A dozen individuals of varying ages, from Botros himself to those as young as his granddaughter Nasima, were arrayed in front of Anton as he walked through the fields of the sect grounds. “So you see,” he concluded his short speech. “If you take care of the crops, the energy you provide to them will be returned to you even greater.”
The local branch of the sect was far too young to have positions such as senior disciples and elders. It had only been a few short seasons, not even enough time for the speedist cultivator among them to reach Spirit Building. Even so, he still made sure they showed deference for those who came before them. Though it helped that the family of three had a head start on cultivation, and worked hard to keep their lead. Aykorkem was now behind only Nasima, both because of the former’s speed and the latter’s age. Even so, Anton knew that many sects would have been glad to have someone growing as fast as Botros. While it was true that part of that was due to Anton’s personal attention, he thought everyone deserved such guidance. So all of the members of the small branch sect would be receiving his personal attention for the foreseeable future.
Aykorkem, the mother, was clearly interested in having status within the sect. Anton was willing to accommodate that, as long as he could see she was performing her duties well and not taking more benefits than she was due. The sect had a modest budget for cultivation aids of various sorts, and Anton didn’t supplement the supplies with anything of his own. For one thing, it would be dangerous for people of lower cultivation to use most of the pills he had- and he didn’t have an infinite supply of anything. His personal wealth was not limitless, and it was best to use it efficiently. Finally, the sect had to be able to manage itself.
When he had gone away from the fields, Aykorkem came to him. “Sect Head Anton,” she caught his attention. “I have some matters that require your attention.”
“Yes?” he asked. “I do believe you should be able to handle most everything.”
“Almost,” she admitted. “But it does concern you even still. It is the matter of your name. And your presence in general,” she said. “Negotiations become easier if you have the proper backer. I’m sure you know this.”
“You want permission to use my name?” Anton asked. He nodded slowly. “You may, but I think it should be constrained to external consideration only. By which I mean… it would be better for you to manage things as if I am not here.”
“What do you mean? Are you going away?”
“You know I travel frequently,” he said. “But I have no intent to leave for good. But consider what would happen when I was away, if you relied on having me.”
“I see,” she nodded. “I will be cautious, then.”
“As you should be,” Anton said. “But… perhaps there are some exceptions. How should I say this… don’t make enemies without reason. But sometimes, things must be done no matter the danger. There are things which are simply unacceptable. If I hear you stood by while innocents were killed…”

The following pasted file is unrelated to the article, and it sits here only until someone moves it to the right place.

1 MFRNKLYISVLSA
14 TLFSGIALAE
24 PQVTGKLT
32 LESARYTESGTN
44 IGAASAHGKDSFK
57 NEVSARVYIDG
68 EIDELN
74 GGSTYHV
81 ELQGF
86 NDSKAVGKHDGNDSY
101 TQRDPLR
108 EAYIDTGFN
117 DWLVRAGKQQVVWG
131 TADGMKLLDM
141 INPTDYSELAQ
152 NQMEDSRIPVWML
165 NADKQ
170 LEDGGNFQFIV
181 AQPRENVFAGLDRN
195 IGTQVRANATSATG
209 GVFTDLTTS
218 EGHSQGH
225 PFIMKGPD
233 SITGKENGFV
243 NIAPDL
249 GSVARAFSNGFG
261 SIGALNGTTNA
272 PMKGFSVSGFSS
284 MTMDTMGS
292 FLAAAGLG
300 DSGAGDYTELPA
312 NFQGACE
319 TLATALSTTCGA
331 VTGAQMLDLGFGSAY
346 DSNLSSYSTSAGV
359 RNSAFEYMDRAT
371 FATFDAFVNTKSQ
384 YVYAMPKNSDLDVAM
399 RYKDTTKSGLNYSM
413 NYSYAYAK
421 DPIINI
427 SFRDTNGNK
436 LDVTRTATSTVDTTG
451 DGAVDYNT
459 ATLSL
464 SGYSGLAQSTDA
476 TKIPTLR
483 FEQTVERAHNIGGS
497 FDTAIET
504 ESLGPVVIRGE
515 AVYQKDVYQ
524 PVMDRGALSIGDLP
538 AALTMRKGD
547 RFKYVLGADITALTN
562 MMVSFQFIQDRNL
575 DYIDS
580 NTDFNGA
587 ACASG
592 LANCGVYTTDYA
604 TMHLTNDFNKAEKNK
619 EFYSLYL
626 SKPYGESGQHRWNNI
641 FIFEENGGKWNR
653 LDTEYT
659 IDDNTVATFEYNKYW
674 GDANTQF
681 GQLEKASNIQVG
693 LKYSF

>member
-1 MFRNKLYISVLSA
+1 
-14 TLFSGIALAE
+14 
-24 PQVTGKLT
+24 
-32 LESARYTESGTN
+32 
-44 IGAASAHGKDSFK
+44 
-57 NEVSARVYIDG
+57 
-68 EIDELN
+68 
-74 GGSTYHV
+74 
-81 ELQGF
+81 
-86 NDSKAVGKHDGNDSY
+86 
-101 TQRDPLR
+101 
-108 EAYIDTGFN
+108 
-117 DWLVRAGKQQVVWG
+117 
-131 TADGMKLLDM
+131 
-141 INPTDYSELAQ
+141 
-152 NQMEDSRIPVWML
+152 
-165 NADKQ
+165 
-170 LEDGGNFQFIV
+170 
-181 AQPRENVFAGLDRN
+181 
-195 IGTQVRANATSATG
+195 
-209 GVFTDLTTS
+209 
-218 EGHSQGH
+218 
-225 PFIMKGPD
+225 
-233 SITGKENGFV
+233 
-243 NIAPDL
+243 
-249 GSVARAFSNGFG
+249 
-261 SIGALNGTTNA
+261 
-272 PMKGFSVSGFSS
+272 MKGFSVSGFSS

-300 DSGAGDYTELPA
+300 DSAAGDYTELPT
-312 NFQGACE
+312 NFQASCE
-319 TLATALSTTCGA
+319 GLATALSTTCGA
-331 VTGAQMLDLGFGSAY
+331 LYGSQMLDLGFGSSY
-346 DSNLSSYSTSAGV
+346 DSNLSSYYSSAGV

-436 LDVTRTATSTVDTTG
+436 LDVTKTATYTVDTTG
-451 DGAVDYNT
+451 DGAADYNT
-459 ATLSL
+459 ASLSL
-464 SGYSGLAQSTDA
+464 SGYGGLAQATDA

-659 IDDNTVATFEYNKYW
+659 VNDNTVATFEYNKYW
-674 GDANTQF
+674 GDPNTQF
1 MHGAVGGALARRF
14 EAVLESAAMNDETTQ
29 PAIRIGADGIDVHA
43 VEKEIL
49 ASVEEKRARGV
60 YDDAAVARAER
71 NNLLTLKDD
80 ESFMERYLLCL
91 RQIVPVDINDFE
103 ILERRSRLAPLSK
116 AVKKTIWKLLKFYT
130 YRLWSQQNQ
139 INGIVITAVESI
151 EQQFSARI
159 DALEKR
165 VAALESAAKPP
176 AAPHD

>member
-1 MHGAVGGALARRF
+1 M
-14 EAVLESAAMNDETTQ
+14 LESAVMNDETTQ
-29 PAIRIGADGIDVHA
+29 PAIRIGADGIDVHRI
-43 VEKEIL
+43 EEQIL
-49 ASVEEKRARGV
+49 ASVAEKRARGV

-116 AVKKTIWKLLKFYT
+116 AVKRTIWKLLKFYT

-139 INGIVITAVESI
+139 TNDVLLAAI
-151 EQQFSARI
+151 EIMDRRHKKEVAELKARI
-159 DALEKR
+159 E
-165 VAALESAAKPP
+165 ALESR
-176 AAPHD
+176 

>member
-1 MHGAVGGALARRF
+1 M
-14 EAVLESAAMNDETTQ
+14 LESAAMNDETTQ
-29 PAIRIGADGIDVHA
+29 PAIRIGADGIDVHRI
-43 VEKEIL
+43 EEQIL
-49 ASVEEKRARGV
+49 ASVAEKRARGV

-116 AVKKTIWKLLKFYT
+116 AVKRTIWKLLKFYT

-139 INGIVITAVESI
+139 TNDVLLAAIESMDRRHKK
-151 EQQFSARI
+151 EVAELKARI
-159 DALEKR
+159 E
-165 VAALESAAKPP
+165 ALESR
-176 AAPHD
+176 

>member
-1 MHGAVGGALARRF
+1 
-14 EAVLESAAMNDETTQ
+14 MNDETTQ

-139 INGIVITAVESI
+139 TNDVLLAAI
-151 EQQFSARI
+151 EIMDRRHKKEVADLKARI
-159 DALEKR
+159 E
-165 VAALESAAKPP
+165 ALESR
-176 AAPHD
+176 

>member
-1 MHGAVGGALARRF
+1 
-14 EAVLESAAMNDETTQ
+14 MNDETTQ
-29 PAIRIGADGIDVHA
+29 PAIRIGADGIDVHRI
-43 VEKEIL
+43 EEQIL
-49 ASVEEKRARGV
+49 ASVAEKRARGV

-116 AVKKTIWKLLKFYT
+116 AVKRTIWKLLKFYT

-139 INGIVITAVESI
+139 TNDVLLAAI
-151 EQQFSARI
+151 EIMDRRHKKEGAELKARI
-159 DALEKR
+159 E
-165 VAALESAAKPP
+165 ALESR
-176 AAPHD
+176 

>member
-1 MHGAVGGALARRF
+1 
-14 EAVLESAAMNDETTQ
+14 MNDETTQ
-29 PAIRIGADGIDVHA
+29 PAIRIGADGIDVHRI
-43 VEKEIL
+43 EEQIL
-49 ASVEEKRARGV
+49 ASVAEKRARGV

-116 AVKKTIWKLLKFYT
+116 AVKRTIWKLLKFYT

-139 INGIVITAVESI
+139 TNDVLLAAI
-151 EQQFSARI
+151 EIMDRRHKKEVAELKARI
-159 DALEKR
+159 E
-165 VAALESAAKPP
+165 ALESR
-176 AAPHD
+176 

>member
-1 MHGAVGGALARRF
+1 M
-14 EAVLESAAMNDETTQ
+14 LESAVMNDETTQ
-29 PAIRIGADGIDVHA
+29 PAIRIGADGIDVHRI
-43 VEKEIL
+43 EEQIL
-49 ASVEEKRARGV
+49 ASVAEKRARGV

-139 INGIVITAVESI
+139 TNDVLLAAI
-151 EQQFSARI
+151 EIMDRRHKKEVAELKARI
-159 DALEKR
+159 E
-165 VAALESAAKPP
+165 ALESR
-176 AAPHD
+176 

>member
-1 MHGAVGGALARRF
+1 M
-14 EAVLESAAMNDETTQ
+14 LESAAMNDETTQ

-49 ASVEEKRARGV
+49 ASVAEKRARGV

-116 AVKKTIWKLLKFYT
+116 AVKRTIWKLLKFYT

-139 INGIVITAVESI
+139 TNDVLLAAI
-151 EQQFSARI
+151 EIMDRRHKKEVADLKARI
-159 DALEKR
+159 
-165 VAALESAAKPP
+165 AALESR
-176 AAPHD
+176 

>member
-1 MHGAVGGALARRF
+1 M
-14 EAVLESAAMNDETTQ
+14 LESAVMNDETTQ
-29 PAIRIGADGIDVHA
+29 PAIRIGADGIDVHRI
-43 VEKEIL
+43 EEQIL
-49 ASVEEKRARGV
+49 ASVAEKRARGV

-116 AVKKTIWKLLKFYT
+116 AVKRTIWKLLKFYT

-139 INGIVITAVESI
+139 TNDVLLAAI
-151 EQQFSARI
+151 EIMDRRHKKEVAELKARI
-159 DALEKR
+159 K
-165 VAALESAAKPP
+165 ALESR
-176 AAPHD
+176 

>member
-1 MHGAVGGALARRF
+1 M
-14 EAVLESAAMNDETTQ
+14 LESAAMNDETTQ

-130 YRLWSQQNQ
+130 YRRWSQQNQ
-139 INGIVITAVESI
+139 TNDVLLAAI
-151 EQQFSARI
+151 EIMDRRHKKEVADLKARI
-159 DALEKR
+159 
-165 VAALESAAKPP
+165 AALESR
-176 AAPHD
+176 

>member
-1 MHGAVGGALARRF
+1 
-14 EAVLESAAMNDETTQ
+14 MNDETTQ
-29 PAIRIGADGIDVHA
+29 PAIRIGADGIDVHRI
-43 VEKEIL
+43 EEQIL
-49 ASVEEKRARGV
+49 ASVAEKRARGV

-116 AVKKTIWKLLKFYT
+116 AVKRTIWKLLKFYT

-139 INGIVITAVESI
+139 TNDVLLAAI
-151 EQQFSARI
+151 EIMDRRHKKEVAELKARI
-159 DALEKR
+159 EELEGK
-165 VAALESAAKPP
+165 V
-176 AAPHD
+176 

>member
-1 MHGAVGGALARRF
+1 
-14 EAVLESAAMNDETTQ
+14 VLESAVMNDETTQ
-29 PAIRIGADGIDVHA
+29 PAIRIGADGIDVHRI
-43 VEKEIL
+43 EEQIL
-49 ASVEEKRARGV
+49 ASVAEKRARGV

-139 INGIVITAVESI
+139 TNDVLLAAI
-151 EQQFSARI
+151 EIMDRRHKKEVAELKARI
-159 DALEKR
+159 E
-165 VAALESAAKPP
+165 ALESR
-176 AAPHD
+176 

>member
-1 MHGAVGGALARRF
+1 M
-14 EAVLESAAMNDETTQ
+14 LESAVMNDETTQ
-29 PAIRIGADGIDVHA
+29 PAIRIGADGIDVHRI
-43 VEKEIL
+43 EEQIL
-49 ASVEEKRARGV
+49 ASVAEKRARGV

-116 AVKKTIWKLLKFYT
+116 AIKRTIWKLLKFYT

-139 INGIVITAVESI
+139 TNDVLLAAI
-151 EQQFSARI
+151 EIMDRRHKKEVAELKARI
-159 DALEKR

“It would be better for us to die in battle than do so,” Aykorkem surmised.
“I believe so, but do not take that as a threat. Because if such a case arrives, most likely I will do nothing. But… unless you could justify yourselves to me, that would be the end of our relationship.” Anton shook his head. “I would understand if your lives were more important than doing what is right. And I would truly hope you don’t ever have to choose.”
“I understand. And you know I would prefer not to make enemies. It is just… growing to understand more about cultivation, it seems inevitable. At minimum, we are implicitly at war Stauso and their sects.”
Stauso was one of the bordering nations, responsible for the vast majority of the refugees that Anton was focused on recruiting. It was natural that they would be enemies, even if politics hadn’t required it. The role of sects within a nation was to join together with others in times of war. There were certain qualifications that had to be met, but eventually the One Hundred Stars would have a duty to fight as well. Anton had founded the branch of the sect knowing that, having weighed the various options.
While this was a war where nobody was truly in the right, there were more than a few sects in Stauso that were too eager to destroy people’s homes. If Anton wanted a perfect country, he would have to found one of his own… and then leave it.
“Vochaye will likely be calling upon us soon,” Anton said.
Aykorkem nodded. “The same would be the case even if we had not joined you. Except instead of fighting as cultivators, we would be cannon fodder given no value.”
“I wish I could change the status quo in just a year… but I have not the political standing. Nor would I wish to attempt the same by direct force. As with everything, it will take time. First, we cultivate ourselves. The One Hundred Stars will grow in power and integrity. The intent is to spread throughout Vochaye over the decades. From there, we will reassess and determine where the future might lead.”
Catarina looked down, feeling how the formations of Xankeshan descended into the earth. She was glad she had prepared specific anti-Everheart measures, woven into the fundamentals of the formation. Because despite their temporary alliance, and even her grandfather’s understanding of the man, Catarina knew Everheart was fickle. He was not to be trusted, and he was dangerous.
She had no doubt he could have broken through the formation despite what she had done. It would have simply taken him longer. Long enough, perhaps, for Tauno and Zazil and the fleets to move in on him. Catarina wondered what would have happened if he found the formations lacking. He had to still be bitter about taking over the planet he’d once called his own. Not even Anton’s most charitable interpretation of the man could put him above such pettiness.